Video: Top 10 tips for managing sickness absence in GP practices and primary care
25th January, 2022
This video is aimed specifically at Practice Managers and Partners in GP practices and primary care providers, who have responsibility for managing employee relations.
In this session we look at some common questions about managing sickness absence and managing long COVID. The questions we cover are:
- Can you contact an employee when they are off sick? If so, when’s the best time to contact them?
- One of your members of staff is off sick with stress and anxiety. One of their colleagues has reported to their manager that they have seen pictures of them on Facebook and it looks like they have been at a family party whilst they are off sick. What should you do if anything?
- Do you need to do a return to work interview for every episode of sickness absence?
- Can an employee return to work if they still have a valid fit note?
- What happens if an employee is due to be on holiday whilst off sick? How do you treat their absence and what pay should they receive?
- Can you dismiss someone if they are off on long term sick for a reason related to their disability?
- What happens if someone refuses to allow you to see their Occupational Health report? Can you still dismiss someone for their sickness absence?
- What does a “duty to make reasonable adjustments” mean and does it apply to everyone in every situation?
- How to manage cases of long COVID.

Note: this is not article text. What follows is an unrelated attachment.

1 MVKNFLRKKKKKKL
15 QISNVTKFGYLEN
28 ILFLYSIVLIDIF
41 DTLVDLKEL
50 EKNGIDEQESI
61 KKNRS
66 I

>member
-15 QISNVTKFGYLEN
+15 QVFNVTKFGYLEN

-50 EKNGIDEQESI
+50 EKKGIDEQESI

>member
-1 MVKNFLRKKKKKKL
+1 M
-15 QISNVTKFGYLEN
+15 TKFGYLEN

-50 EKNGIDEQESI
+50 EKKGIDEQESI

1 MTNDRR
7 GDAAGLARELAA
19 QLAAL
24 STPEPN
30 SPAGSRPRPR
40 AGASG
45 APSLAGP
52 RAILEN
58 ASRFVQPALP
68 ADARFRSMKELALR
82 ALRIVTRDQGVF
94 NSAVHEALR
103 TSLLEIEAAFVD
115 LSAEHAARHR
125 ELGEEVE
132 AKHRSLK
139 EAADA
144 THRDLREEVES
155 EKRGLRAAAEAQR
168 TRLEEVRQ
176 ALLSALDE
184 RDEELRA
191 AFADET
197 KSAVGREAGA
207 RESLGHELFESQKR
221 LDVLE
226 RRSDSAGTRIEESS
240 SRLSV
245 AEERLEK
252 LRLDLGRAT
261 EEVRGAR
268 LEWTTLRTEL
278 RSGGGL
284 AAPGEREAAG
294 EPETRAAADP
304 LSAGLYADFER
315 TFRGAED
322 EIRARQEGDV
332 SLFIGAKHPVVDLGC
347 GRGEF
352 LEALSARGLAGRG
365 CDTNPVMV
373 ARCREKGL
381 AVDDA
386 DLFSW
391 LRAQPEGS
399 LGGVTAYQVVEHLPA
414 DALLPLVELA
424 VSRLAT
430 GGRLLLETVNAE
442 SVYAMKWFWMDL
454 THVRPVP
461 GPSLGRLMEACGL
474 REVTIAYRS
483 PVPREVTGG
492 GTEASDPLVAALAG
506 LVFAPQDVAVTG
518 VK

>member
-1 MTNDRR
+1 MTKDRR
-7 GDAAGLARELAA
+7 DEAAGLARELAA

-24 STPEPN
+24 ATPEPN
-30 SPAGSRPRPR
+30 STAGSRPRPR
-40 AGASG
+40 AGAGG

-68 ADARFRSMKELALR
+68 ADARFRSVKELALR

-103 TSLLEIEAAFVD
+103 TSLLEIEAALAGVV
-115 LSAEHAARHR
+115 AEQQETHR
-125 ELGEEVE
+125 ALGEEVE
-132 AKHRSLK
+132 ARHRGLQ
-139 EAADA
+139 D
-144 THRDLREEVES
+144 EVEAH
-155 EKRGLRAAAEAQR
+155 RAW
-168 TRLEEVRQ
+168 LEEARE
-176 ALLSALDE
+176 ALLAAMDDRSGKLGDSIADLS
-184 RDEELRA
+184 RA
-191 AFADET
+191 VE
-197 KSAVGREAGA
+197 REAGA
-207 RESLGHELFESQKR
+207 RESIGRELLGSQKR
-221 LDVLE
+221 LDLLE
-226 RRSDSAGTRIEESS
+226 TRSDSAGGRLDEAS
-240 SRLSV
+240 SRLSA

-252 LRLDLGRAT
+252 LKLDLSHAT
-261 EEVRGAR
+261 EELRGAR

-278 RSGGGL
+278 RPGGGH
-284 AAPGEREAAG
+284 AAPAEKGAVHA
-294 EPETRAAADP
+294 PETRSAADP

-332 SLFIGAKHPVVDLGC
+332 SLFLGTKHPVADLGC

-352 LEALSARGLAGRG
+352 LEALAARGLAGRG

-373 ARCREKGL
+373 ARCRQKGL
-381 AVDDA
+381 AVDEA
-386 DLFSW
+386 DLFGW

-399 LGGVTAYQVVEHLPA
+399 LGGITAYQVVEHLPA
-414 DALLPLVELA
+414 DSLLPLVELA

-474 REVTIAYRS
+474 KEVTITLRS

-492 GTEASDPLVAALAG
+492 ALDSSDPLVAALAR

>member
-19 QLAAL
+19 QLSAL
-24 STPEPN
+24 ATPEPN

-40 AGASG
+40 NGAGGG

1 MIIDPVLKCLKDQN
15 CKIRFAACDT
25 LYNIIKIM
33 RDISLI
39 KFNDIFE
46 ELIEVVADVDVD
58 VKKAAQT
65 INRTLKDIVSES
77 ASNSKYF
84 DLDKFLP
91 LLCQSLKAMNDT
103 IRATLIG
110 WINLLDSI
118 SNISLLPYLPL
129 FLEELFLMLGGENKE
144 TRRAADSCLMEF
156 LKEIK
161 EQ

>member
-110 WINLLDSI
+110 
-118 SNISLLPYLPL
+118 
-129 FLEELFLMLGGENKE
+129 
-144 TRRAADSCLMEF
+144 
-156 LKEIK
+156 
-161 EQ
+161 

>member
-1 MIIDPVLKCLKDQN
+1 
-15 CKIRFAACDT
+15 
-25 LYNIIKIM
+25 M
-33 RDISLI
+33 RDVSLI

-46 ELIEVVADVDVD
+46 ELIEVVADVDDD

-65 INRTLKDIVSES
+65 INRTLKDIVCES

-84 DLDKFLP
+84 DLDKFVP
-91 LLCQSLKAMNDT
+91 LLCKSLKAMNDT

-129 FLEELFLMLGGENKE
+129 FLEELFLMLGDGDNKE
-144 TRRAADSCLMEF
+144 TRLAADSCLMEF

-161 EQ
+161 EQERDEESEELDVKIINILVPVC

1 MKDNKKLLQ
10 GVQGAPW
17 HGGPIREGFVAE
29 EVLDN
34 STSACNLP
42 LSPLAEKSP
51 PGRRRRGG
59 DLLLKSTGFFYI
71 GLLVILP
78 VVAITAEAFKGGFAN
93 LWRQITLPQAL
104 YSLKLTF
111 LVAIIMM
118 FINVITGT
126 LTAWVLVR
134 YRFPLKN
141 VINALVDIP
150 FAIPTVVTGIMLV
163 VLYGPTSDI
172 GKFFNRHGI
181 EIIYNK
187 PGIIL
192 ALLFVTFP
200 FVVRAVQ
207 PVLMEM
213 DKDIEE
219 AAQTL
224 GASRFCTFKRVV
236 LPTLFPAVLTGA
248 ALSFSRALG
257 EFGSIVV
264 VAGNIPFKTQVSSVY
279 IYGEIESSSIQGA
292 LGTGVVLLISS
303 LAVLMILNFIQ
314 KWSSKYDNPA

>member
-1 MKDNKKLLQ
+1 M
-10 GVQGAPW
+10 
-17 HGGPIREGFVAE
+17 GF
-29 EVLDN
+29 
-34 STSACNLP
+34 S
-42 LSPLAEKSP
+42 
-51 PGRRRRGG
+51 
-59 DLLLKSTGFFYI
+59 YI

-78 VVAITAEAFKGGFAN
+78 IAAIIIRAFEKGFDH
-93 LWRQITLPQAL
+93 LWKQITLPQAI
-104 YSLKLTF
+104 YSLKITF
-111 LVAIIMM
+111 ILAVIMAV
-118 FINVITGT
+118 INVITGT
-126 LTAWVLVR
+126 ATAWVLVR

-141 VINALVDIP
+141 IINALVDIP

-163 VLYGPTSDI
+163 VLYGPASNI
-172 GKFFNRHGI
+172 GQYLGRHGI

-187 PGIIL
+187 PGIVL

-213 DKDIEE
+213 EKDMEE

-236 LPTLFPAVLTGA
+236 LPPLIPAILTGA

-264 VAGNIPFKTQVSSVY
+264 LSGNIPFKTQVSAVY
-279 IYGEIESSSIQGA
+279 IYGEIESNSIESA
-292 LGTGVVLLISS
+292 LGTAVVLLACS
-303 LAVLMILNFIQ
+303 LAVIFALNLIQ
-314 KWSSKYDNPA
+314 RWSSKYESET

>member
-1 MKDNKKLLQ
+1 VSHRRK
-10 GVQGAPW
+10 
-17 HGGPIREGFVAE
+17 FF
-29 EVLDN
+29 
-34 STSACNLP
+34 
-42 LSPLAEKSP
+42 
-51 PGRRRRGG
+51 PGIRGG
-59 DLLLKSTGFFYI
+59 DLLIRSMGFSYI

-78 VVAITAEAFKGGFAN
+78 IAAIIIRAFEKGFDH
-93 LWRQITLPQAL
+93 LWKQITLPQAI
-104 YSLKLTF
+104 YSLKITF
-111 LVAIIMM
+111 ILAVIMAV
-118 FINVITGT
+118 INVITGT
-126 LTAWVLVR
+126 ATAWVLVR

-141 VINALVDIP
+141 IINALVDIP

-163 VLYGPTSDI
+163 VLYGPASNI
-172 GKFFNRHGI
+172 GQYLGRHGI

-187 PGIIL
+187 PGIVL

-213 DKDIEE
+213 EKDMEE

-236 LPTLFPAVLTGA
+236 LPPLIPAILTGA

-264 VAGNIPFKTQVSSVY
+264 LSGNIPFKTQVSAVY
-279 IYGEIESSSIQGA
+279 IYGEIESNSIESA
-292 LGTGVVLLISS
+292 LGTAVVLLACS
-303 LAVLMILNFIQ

- Can you adjust sick pay for those people who are not vaccinated?
Our speakers between them have over 40 years of experience of advising clients on healthcare employment related matters and have defended hundreds of Employment Tribunal claims. They act for numerous primary care providers and in particular GP practices. Through speaking to their clients, they understand the significant strain that practices in particular have been placed under because of the impact of Covid-19 on top of the pressure from the increasing complexities of regulatory and legal compliance both in terms of the services they offer to patients but also in relation to their employees.
The advice they give is specifically tailored to the sector; it is options based, practical and commercially sensible. Above all, the team are approachable and supportive.
You can find a copy of the slides here.
Please note that this briefing is designed to be informative, not advisory and represents our understanding of English law and practice as at the date indicated. We would always recommend that you should seek specific guidance on any particular legal issue.
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